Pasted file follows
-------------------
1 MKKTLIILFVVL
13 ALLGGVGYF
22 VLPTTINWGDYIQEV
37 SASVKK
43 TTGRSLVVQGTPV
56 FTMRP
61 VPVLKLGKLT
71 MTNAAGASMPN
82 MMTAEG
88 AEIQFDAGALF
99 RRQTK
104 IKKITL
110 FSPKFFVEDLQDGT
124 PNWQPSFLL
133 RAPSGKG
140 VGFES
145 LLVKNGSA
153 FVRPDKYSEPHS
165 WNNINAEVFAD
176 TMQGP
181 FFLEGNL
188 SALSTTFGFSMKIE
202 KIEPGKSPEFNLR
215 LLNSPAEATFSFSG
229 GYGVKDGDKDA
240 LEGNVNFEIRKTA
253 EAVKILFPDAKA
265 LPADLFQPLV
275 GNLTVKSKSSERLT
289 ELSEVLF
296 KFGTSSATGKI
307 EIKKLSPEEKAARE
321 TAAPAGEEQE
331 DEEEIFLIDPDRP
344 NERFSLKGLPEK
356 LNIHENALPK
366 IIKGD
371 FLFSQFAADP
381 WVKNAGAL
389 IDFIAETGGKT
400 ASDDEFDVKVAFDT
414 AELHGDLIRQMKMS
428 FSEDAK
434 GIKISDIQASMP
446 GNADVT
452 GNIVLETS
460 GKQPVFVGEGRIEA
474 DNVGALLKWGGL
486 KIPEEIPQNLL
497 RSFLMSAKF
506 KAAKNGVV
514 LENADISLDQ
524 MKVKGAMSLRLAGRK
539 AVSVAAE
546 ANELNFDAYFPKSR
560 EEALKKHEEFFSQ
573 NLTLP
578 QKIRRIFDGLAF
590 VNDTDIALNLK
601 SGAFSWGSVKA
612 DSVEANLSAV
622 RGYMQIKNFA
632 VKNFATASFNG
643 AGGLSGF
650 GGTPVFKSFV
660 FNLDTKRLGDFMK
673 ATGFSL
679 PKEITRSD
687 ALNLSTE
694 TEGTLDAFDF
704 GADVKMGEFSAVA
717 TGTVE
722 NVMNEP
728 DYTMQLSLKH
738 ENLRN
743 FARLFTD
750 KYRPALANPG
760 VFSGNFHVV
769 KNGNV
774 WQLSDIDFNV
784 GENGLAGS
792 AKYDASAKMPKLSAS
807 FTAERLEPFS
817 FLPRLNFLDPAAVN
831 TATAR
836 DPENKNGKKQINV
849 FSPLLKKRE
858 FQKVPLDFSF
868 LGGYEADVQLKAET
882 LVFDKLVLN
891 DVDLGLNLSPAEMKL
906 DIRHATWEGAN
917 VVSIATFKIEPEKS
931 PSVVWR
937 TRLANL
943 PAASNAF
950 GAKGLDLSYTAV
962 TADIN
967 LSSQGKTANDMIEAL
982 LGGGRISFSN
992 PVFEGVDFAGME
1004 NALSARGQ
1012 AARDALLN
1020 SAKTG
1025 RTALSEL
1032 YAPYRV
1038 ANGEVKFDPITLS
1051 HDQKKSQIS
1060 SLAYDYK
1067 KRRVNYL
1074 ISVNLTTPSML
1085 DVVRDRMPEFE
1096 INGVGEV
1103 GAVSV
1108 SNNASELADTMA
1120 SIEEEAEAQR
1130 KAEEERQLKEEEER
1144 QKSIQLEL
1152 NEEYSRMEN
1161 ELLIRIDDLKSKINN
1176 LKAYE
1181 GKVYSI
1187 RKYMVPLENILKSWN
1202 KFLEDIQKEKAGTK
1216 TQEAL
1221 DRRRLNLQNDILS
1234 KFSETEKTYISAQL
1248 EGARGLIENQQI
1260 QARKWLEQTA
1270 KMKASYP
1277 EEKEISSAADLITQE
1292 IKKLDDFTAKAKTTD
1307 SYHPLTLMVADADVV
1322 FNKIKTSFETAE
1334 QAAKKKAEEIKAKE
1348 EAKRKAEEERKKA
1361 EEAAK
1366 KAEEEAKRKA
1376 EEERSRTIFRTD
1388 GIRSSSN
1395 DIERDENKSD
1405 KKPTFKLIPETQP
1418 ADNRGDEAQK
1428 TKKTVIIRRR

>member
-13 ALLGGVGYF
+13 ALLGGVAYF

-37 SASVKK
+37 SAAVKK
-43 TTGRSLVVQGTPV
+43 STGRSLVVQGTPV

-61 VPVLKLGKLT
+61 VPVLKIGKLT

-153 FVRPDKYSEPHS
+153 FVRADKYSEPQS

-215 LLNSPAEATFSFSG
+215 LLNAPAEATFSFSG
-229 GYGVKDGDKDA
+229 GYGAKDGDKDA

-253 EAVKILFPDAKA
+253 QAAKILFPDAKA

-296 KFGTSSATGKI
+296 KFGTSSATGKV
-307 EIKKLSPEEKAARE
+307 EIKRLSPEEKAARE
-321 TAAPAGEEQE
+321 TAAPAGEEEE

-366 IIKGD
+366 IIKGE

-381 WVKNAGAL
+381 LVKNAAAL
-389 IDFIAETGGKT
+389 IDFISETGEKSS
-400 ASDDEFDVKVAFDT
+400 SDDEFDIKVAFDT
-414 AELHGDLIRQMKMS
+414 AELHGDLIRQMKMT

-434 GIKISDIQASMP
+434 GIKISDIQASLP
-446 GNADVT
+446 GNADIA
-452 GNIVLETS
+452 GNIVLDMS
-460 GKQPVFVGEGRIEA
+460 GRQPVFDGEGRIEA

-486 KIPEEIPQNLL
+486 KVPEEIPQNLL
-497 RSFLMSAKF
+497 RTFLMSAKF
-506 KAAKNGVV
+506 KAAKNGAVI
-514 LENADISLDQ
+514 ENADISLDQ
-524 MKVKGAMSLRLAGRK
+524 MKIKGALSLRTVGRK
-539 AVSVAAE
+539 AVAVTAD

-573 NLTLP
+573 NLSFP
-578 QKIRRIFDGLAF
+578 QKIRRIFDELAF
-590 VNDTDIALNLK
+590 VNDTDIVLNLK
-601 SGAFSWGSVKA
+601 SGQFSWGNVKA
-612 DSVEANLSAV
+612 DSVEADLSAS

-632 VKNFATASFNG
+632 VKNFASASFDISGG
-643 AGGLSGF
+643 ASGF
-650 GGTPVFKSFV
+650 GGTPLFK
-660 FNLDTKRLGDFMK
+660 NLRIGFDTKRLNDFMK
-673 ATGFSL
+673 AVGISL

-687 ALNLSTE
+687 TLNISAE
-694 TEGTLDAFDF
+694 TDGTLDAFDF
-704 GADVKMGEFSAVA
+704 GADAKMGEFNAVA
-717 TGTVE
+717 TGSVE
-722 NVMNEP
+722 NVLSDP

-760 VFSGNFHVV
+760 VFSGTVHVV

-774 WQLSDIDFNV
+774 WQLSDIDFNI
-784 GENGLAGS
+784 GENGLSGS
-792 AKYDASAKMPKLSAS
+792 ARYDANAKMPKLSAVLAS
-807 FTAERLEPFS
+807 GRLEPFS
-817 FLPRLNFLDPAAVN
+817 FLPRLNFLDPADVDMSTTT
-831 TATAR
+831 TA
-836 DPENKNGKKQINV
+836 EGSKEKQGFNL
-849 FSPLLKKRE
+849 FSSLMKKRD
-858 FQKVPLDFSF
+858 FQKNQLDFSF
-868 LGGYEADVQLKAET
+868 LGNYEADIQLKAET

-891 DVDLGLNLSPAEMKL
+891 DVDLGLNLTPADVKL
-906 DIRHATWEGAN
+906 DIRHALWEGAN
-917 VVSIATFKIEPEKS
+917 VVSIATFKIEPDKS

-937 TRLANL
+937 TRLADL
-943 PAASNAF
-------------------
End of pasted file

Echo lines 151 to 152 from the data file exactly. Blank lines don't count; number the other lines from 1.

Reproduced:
+43 STGRSLVVQGTPV

-61 VPVLKLGKLT